Computer Utility Rule 2: The information disclosed by a computer utility system seeking response must be such as to permit the respondent to provide an intelligent answer.
Computer Utility Rule 3: The infromation furnished by a computer utility system must be such as to serve the public interest.
Computer Utility Rule 4: A computer utility credit card shall not unreasonably be withheld from any individual.
The Data Bank: A mass data bank shall be permitted to operate only if the benefits associated with its operation outweigh the related risks.
Standards: Computer standards should be fixed by fairly selected and representative public organizations, so as to encourage maximum reasonable interchange among computer systems and between economic units, without unreasonably impeding technological development.
Public Computer Service: Public and quasipublic-sponsored computer services must be supplied on terms and conditions which result in their fair and equitable distribution to the public.
The Computer Economic Grid: The failure of a discrete unit of a computer economic grid must result in immediate disconnect from the grid without unreasonable harm to or interference with the rest of the system.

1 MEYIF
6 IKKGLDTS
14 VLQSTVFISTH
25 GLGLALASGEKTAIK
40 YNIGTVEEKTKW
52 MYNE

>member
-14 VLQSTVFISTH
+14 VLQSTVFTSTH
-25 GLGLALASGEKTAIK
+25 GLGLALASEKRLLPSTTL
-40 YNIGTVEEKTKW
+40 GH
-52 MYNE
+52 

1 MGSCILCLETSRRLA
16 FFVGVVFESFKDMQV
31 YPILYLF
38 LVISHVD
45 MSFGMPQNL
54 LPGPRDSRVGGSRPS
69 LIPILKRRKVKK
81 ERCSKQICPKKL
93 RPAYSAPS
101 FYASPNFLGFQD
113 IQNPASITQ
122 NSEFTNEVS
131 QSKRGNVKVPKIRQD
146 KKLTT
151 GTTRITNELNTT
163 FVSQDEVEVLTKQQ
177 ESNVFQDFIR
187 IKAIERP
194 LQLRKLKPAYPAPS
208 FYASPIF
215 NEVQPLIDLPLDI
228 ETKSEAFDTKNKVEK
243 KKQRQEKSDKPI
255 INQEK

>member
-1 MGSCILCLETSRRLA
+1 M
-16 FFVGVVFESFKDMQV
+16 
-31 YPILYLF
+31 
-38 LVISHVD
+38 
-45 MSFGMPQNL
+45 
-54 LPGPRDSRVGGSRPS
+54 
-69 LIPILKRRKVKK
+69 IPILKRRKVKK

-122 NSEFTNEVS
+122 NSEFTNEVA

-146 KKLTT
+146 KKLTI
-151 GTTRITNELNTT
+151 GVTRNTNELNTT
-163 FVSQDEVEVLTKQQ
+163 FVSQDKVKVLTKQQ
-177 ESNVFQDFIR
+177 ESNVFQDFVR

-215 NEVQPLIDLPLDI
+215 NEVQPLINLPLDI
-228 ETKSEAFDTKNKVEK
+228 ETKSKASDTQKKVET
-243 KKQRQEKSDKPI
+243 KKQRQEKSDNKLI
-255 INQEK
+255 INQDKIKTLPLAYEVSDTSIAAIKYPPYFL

Human Response: The supplier of computer services to the public must afford the ultimate consumer reasonable human response and interaction, or be liable absolutely for error and harm done.
Computer Societal Impact: Government officials, professionals in and out of the computer industry, educators, and other leaders must study the impact of the computer on society, discuss and publish their efforts, and inform the public of their views.
Public Understanding Rule 1: Laymen must not hesitate to ask questions of computer professionals because they consider the computer too complex, or are reluctant to disclose their ignorance.
Public Understanding Rule 2: Computer professionals must answer lay questions in terms which are understandable to laymen.
Some of the battles these are intended to fight can now be regarded as laughably lost. (One of his "public interest" concerns in rule three was the need to regulate "certain excesses of slang and sex" as with TV.) However, they aren't a bad building block in the discussion of how the Internet should be made to work.
This is better than my usual....
I went off on some aspects of the economics of iTunes here, and made additional followups to various responses. I think I made more sense than usual... enough that I want to bookmark it with a journal entry, so it doesn't vanish once past the 24 comment threshold.